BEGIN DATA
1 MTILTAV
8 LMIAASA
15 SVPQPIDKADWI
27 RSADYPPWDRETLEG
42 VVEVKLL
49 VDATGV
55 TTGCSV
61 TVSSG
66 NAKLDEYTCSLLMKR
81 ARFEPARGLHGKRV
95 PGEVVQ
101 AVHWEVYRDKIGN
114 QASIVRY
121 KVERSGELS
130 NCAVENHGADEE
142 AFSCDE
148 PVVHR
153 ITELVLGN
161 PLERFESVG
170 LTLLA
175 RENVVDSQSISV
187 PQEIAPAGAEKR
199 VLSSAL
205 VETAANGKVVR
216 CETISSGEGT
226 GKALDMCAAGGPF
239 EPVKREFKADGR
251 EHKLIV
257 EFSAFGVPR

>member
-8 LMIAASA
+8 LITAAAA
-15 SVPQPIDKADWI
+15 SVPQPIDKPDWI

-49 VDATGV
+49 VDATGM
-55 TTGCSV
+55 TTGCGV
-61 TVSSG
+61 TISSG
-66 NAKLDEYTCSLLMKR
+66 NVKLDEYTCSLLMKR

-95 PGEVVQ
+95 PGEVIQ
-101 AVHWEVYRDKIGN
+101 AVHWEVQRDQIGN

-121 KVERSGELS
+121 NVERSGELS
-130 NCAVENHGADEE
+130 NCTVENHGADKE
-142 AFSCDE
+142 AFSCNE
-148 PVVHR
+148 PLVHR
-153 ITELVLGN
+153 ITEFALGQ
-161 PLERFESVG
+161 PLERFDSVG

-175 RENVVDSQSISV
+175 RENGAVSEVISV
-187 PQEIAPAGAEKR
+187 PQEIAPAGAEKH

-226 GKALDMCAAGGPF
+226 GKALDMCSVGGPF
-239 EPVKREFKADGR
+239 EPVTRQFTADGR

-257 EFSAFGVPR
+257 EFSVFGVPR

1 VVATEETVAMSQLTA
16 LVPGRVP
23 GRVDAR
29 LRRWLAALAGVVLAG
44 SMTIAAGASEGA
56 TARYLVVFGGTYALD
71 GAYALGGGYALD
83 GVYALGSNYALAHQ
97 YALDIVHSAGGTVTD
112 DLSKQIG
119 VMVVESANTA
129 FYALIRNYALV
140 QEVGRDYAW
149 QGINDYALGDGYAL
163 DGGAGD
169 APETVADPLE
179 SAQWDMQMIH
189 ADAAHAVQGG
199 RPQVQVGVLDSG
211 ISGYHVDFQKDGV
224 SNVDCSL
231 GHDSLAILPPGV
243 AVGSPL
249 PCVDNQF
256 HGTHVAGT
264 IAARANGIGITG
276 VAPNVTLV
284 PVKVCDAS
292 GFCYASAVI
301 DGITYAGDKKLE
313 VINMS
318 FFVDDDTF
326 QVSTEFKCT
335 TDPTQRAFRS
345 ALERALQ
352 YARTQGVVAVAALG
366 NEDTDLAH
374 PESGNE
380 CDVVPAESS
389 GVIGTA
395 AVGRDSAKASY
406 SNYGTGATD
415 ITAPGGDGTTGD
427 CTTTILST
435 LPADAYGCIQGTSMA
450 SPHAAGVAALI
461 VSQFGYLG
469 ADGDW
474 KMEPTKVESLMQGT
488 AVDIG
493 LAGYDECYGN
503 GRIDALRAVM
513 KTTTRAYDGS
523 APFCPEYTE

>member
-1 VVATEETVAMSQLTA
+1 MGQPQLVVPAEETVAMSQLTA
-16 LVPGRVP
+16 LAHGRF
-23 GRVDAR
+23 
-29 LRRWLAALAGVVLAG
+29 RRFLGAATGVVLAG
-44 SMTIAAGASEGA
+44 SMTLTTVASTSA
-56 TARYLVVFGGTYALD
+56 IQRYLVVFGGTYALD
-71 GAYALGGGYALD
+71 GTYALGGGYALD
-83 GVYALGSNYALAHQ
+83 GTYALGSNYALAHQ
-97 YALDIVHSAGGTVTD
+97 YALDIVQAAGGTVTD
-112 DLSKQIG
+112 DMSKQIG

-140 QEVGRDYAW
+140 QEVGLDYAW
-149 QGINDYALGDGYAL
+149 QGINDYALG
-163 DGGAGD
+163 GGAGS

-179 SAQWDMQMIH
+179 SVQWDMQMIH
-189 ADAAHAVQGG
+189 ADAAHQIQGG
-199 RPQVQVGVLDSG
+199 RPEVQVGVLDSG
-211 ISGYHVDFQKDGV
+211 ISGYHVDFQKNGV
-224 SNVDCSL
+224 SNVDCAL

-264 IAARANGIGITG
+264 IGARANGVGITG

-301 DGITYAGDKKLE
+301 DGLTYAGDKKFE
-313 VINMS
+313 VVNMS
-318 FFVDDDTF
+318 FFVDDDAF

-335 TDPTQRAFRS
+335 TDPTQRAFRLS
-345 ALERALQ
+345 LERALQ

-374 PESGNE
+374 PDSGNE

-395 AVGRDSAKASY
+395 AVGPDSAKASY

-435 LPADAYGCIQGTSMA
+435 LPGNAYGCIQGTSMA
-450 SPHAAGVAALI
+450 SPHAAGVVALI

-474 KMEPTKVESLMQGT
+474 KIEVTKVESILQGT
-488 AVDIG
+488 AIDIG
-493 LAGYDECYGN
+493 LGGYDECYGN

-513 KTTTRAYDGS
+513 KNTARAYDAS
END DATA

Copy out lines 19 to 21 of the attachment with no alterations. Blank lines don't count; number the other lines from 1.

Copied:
161 PLERFESVG
170 LTLLA
175 RENVVDSQSISV